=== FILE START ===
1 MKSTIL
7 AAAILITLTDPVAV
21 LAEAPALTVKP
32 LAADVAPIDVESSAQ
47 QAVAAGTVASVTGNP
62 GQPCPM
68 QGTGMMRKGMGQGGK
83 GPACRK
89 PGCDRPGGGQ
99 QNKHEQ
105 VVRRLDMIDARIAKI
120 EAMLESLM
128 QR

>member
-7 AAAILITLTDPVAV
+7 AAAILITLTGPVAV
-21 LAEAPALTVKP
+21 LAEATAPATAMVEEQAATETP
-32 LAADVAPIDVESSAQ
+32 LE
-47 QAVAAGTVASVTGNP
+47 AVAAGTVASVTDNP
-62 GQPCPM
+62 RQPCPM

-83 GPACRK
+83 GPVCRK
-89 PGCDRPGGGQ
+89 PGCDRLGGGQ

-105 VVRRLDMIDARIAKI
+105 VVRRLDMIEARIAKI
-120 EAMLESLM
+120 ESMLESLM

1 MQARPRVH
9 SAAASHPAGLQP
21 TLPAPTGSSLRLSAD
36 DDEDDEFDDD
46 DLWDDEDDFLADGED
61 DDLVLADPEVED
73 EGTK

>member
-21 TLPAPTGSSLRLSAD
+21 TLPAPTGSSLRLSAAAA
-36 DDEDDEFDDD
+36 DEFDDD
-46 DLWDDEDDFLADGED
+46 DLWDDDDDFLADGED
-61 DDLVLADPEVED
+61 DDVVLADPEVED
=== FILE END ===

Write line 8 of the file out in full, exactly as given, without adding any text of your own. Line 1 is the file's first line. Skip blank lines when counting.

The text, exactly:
83 GPACRK